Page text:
Q&A: Steven Watkins, CSO, Lipomics
Founded in 2000 and headquartered in West Sacramento, Calif., Lipomics Technologies specializes in analyzing and interpreting lipid metabolism with an eye toward a better understanding of disease progression and drug discovery. Recently, Executive Editor Randall C Willis talked to Dr. Steven Watkins about the company’s perspective on lipidomics and the pharmaceutical industry.
Founded in 2000 and headquartered in West Sacramento, Calif., Lipomics Technologies specializes in analyzing and interpreting lipid metabolism with an eye toward a better understanding of disease progression and drug discovery. Recently, Executive Editor Randall C Willis talked to Dr. Steven Watkins about the company's perspective on lipidomics and the pharmaceutical industry.
What is lipidomics and its role in drug discovery?
Lipidomics and the technologies that spin out of lipidomics should have a large role to play in the drug development process. Lipids are central to metabolism and the dysregulation of lipid metabolism is primary to diabetes, obesity, cardiovascular disease, inflammation, and a host of other diseases of importance to public health. It is very surprising to me that more isn't known about lipids already. We really are ten years behind proteins, genes, and transcripts in terms of our technology and understanding. What we do have going for us is the fact that most of the qualitative pathways for lipid synthesis and metabolism are known, so we have a roadmap to work with.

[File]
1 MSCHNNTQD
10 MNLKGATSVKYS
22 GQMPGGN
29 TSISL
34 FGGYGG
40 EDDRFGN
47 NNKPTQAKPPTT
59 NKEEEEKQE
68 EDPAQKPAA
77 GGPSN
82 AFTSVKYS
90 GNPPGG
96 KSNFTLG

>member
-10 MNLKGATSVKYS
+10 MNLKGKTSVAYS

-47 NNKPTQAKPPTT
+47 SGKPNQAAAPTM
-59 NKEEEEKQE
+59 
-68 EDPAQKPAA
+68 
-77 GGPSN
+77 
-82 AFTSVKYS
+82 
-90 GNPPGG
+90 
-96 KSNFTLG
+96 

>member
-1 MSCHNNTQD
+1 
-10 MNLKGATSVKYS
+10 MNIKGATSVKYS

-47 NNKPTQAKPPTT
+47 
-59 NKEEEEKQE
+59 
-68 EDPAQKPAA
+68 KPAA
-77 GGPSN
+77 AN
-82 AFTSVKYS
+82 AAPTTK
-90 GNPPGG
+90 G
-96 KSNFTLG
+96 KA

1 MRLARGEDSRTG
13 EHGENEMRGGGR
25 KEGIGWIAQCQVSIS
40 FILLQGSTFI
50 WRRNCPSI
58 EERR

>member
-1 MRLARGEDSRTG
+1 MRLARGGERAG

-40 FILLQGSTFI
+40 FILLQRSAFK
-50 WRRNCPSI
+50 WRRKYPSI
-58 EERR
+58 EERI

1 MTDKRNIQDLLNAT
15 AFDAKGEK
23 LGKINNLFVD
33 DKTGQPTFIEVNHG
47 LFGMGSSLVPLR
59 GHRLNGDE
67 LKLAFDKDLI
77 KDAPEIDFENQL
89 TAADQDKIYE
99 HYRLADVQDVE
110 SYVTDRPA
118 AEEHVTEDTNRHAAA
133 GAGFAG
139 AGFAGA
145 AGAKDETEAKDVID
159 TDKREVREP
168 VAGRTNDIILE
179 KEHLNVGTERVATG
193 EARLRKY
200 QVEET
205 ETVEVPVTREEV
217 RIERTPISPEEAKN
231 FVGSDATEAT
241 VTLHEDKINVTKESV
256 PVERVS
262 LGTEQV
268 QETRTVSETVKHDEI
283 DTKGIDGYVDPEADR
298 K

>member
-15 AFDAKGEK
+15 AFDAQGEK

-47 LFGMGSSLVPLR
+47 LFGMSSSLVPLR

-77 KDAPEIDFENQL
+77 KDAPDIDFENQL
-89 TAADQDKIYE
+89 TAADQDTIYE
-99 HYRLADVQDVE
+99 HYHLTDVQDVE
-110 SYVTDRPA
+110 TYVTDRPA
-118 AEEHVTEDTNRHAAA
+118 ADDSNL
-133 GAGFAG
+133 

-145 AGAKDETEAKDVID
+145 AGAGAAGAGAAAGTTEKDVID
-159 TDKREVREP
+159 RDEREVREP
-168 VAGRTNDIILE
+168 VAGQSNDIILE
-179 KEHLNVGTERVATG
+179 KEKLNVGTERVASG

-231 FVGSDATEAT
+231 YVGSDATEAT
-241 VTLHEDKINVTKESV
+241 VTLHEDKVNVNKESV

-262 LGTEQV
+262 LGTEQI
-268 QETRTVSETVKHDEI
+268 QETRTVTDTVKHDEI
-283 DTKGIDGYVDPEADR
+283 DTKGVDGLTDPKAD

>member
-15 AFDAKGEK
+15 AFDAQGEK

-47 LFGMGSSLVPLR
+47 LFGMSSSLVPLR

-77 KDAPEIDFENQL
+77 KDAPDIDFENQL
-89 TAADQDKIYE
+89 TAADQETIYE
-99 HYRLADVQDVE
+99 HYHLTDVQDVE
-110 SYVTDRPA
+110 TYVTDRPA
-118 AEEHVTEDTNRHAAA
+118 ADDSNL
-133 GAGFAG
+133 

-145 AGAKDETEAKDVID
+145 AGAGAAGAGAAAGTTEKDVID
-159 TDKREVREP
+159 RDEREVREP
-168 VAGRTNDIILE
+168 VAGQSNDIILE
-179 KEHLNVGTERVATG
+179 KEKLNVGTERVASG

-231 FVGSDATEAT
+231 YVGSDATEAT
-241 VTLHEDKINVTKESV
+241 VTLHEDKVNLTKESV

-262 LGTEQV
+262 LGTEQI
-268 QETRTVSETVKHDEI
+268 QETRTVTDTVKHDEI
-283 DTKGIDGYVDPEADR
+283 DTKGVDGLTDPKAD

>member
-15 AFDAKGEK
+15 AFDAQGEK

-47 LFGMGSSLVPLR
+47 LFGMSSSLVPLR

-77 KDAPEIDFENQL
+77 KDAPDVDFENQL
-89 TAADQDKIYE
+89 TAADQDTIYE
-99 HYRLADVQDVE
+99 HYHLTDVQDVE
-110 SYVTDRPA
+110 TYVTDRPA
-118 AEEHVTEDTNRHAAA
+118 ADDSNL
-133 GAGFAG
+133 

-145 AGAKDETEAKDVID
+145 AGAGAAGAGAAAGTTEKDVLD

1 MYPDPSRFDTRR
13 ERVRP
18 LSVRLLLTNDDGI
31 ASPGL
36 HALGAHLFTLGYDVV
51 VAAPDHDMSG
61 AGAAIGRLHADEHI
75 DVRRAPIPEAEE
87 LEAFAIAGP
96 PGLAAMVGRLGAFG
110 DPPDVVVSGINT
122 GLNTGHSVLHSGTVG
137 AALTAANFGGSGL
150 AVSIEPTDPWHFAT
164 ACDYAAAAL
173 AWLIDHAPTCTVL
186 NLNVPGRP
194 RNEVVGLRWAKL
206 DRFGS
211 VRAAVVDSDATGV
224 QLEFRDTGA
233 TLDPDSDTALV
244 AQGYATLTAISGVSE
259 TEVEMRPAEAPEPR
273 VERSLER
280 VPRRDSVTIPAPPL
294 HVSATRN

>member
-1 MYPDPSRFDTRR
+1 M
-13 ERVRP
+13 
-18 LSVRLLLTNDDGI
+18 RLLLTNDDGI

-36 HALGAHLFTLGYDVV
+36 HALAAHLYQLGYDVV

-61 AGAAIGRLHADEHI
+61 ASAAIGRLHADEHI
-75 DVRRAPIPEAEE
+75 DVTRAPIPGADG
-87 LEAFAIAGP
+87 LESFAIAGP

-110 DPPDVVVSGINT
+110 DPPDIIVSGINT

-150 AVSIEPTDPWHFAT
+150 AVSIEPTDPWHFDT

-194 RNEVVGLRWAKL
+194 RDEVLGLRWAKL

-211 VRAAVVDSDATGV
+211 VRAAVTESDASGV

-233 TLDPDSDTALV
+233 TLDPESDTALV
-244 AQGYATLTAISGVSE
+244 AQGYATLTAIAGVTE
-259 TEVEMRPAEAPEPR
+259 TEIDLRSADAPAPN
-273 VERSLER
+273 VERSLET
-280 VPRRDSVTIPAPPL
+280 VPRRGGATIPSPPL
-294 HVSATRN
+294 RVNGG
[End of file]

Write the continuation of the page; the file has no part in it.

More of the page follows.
What we need to understand better is the regulation of these pathways and their involvement in disease processes. This is why we have developed our technology to be quantitative and comprehensive for lipid metabolites. We can measure the absolute amounts of each product, substrate and intermediate of the pathways simultaneously and we can use these data to assemble an understanding of the biological underpinnings of disease and treatment response.
We are currently using the analytical data and our interpretive capabilities to help characterize preclinical model systems and drug responses, to identify markers of healthy versus disease conditions, translate results from preclinical models to humans, to select drug candidates with greatest impact on disease markers and hence efficacy, and to help manage clinical trials by providing dose-response and efficacy information linked to the metabolic basis for a physiological change.
In the near future, we intend to provide companion diagnostics for commercialization with drugs to help provide each patient with the most effective drug therapy. This in turn increases physician loyalty, improves patient compliance, enhances market viability, and enables premium pricing and increased profitability
Can you offer examples of using lipidomics to understand drug targets or disease?
The bulk of the work at Lipomics is clinical, and we are involved in two general areas of clinical research. The first centers around finding pathways and markers of disease that will be informative in developing diagnostics and new drugs. For example, we are involved in building an understanding of the role of lipid metabolism in insulin resistance, obesity, and weight gain and loss. The second area of research is therapy focused, and we are typically looking for markers of efficacy and dose response that can be linked to biochemical pathways.
Where do you see this technology most benefiting the bottom line of drug discovery?
New and innovative therapies and a better understanding of targets and drug effects. A good example of an application for our technology would be in finding PPARs agonists that provided both improved insulin sensitivity and no increased body weight. Because outcomes such as these are apparent from their biochemical signatures on our platform, we can quickly vet new compounds for their effect on these processes.